Poor and minority children are less likely to be wearing bike helmets when they crash than kids who are white or more affluent, a US study suggests.
Researchers reviewed trauma records for 7,678 bike accidents involving kids under 16 and found just 22 percent of them wore helmets at all.
Riding without a helmet was more common among kids insured by Medicaid, the government health insurance program for the poor, and less typical among children covered by private insurance, often provided by employers. Skipping the helmet was also more likely among black and minority children.
“Our findings are unfortunate but not surprising,” said lead study author Dr. Obinna Adibe, a researcher in pediatric surgery at Duke University Medical Center in Durham, North Carolina. “Head injuries are the most lethal type of injury in these children, and one of the most common.”
In the US, more than 3 million people a year are treated in emergency departments for cycling injuries, and more than 300 children die from these crashes, Obinna and colleagues write in the journal Surgery.
The majority of cycling deaths are related to traumatic head injuries, which can be minimized or prevented by helmets, the researchers note.
They reviewed accident records from the National Trauma Database during the years 2007, 2010 and 2011 to see what differentiated children who wore helmets from kids who didn’t.
Half of the children in the study were at least 11 years old, and children who rode without helmets were slightly older.
Black children were 62 percent less likely to be wearing a helmet at the time of their accident than white children.
Kids insured by Medicaid had 67 percent lower odds of helmet use than children with private coverage, suggesting a disparity based on income.
Children injured in accidents in the Midwest and the Southern regions of the US were also less likely to be wearing helmets than kids in the Northeast, the study found.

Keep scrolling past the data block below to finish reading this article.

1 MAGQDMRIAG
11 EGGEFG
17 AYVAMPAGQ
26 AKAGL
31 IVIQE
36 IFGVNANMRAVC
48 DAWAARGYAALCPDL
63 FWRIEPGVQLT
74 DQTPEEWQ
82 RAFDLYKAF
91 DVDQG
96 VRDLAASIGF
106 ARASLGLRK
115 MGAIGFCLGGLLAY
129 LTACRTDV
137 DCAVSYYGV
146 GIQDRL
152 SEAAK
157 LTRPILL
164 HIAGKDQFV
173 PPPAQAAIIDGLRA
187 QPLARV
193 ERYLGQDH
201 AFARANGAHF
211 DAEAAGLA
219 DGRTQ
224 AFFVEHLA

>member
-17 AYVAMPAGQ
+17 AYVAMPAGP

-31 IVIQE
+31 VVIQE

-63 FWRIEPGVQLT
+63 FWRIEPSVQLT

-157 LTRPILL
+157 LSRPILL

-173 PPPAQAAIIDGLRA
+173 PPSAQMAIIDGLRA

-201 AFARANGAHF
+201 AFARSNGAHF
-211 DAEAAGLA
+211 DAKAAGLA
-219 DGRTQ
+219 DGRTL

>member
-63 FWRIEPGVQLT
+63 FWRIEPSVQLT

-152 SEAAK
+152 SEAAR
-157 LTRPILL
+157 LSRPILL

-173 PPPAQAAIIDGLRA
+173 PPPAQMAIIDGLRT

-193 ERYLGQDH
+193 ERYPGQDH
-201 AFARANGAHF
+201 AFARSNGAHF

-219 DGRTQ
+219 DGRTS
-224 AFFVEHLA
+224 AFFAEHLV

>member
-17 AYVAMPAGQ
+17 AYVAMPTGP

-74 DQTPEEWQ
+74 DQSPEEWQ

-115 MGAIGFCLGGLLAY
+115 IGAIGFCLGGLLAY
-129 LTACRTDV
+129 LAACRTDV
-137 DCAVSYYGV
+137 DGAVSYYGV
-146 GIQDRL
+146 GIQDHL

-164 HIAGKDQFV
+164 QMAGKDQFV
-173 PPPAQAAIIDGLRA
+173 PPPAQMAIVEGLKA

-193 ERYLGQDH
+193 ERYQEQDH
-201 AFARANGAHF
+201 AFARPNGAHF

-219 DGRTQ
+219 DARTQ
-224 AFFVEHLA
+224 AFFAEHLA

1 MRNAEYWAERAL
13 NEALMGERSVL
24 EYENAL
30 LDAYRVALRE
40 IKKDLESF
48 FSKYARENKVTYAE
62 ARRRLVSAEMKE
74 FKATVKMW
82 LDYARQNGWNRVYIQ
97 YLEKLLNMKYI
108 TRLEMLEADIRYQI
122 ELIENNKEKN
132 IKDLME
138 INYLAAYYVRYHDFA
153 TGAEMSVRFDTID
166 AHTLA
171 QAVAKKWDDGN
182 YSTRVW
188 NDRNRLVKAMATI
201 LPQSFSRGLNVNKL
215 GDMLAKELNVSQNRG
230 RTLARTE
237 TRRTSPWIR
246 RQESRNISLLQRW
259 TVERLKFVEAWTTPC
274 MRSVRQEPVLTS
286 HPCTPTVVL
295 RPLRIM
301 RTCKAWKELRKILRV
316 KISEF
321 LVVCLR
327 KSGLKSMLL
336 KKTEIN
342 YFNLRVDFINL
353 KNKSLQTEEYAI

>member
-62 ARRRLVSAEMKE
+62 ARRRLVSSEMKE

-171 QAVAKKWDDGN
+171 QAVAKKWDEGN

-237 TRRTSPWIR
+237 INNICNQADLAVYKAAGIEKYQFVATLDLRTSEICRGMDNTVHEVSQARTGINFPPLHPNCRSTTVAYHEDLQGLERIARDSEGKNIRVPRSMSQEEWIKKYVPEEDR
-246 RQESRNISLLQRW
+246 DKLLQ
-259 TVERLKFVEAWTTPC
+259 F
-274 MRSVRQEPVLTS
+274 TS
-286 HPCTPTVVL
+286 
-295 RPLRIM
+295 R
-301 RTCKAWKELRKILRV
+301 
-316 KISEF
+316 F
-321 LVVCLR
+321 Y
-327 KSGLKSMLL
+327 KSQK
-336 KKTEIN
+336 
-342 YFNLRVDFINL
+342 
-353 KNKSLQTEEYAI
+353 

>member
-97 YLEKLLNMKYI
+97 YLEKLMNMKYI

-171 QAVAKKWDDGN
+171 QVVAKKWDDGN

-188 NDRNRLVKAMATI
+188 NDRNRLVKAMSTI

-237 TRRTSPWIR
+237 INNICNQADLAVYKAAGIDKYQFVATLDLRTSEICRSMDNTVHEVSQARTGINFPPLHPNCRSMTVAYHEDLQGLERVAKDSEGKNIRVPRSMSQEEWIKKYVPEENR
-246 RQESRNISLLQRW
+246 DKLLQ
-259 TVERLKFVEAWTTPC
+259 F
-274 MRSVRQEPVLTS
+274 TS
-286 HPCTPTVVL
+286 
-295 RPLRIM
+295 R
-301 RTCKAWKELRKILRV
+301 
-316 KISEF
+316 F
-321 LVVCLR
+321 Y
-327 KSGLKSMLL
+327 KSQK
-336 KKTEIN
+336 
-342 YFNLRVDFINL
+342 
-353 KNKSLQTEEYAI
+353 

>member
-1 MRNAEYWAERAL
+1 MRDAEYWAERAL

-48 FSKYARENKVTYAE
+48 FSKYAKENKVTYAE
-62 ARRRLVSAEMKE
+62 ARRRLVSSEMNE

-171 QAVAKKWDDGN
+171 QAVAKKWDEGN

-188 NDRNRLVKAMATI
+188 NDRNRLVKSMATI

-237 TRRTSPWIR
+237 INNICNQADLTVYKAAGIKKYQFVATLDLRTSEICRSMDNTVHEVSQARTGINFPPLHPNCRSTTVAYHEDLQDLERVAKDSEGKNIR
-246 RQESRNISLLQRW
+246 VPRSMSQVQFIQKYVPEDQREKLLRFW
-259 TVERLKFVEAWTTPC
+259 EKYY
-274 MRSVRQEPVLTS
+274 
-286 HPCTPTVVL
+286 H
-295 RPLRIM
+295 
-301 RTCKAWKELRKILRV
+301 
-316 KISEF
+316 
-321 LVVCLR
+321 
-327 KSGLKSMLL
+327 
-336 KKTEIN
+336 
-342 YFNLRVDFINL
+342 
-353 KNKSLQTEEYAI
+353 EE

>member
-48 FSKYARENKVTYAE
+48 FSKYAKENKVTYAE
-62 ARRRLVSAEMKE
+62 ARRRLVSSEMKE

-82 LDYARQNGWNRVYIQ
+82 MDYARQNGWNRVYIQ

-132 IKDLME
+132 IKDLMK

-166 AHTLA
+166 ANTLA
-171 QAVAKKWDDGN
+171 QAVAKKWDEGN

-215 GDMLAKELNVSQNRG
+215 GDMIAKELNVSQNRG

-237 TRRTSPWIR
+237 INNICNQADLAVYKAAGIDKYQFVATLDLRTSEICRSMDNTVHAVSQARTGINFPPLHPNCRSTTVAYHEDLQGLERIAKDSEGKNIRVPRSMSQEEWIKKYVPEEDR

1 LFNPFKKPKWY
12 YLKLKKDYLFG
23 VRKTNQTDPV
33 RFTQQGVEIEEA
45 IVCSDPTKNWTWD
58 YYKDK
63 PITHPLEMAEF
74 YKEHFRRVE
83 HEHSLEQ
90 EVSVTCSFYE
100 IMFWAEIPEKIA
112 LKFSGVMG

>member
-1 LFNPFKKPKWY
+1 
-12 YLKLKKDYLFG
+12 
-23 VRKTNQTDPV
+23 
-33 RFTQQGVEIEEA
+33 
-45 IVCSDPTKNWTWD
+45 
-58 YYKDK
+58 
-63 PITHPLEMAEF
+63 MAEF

One shortcoming of the study is that it only looked at children injured seriously enough to require a hospital visit, which may have led to a sample of children who are more reckless riders and less likely to wear helmets, Adibe said by email.
“Overall helmet use rates would be somewhat higher because a non-helmeted rider is more likely to be injured,” said Dr. Greg Parkinson a pediatrician and injury prevention specialist in Falmouth, Massachusetts.
Disparities in helmet use based on race and income aren’t surprising because inequality persists across many other types of childhood injury, Parkinson, who wasn’t involved in the study, said by email.
Bike helmet giveaways have effectively reduced injuries in cities including Seattle, New York and Boston, Adibe said. These programs, as well as state laws mandating helmet use, can help overcome the cost barrier that keeps some parents from getting helmets for their children.
“In states without laws mandating helmet use, parents may see purchasing a helmet as an unnecessary expense,” Adibe said. “As far as the racial difference, this is partially socioeconomic, partially institutional bias in overall education of black children in our country.”
Parents should also set a good example for children by wearing helmets themselves, Parkinson added.
“Bike helmets save lives and prevent serious brain injuries,” Parkinson said. “It is essential for children to wear helmets, and equally essential for parents to protect themselves and model good behavior for their children to emulate.”